High-Tech Wiring Is Best for High Definition

October 2005

Structured Wiring Coming to a Living Room Near You

Consumers are finally migrating in large numbers to high-definition television, also known as "HDTV" or "hi-def" or just plain "HD." Although HDTV was conceived decades ago, it has only recently become economical and captured popular interest. Prices for plasma screens and other HDTVs are dropping to levels within reach of the average household. As a result, TV fans and home-theater aficionados everywhere have already entered the world of HD, and the average households will soon be joining them.

HDTV home theater installation
(photo courtesty of Bradford Wells)

Running Home

HDTV is not just high definition but is also digital. Signals can be transmitted to an HDTV via high-bandwidth telecom and computer cables. The gold standard for home communications for the foreseeable future is structured wiring, which means the wires reach into separate rooms in a star pattern, or a home run configuration.

The old daisy chaining method of wiring is out and home runs are in. Daisy chaining (serial connection of outlets) is unsuitable for modern communications systems. The FCC prohibited that method of phone wiring in new construction way back in 2000.

In the home run configuration, wiring from each room is connected directly to a central distribution device (CDD). The central distribution device, in turn, is connected to various services, such as cable television, satellite television and a broadband Internet connection. Using this setup, the digital signals are easily routed to any room in the house, where HDTVs, sophisticated sound systems and other top-of-the-line entertainment-systems stand ready to deliver the goods to your eyes, ears and brain. The same system can also accommodate your home computer network, security, audio system and telephones.

Top Cats

A trip to any computer store or home center would quickly reveal that high-tech wiring today consists of Category 5e or Category 6 (Cat5e or Cat6) wires and quad-shielded RG-6 coaxial cables with an all-copper center conductor. These wires and cables can be bundled together and run through the walls, with separate terminations at faceplates, strategically placed throughout the home and built into the walls. These days it is not uncommon to find electronics and speakers built into the walls as well.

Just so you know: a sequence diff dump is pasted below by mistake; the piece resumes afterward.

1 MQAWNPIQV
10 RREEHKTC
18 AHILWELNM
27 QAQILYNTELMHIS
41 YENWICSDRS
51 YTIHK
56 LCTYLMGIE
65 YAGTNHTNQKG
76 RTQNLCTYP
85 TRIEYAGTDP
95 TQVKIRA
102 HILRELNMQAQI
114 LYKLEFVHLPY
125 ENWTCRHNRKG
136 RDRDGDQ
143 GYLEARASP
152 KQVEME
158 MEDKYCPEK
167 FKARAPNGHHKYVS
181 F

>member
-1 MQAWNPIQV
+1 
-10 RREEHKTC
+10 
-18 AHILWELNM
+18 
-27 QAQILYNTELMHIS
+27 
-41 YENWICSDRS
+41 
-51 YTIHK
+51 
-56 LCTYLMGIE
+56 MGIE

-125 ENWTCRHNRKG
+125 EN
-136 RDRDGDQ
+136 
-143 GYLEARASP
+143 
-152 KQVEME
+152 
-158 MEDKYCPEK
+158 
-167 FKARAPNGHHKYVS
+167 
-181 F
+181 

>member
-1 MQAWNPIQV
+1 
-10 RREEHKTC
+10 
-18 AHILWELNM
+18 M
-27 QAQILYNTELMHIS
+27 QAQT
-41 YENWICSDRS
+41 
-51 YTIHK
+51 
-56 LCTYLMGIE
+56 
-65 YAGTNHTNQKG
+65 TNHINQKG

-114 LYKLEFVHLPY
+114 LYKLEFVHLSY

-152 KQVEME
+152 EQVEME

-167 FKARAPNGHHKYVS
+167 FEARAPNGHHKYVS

A veritable revolution is now happening with respect to technology in the home.

Hooking Up

Proponents of wireless systems may lead you to believe otherwise, but contrary to such rumors, structured wiring can be retrofitted into existing homes with minimal effort. Moreover, structured wiring assures compatibility and reliability, which may be lacking in wireless systems. Also consider that even wireless components must be plugged in someplace.

Special tools have been developed to run wires behind the walls of most homes, without tearing the walls open. This installation is probably not for an inexperienced do-it-yourselfer, but it can be done at a reasonable cost. Hiring someone to retrofit your existing home with structured wiring is well worth it.

New Jobs

The same company that installs your HDTV system probably can also offer a structured wiring system for select rooms of your home, or for your whole house. The HDTV business is redefining traditional trades, such as electricians, phone workers or cable installers. These new workers can quickly, efficiently and cost-effectively install the high-tech wiring system as well as the home-entertainment system of your dreams.

To get started immediately, call your local electrician or communications wiring installer. CDA offers consumers a checklist for structured wiring and for hiring a professional installer. You can find "Is Your Home Wired for the 21st Century?" at CDA's Telecommunications section. TOP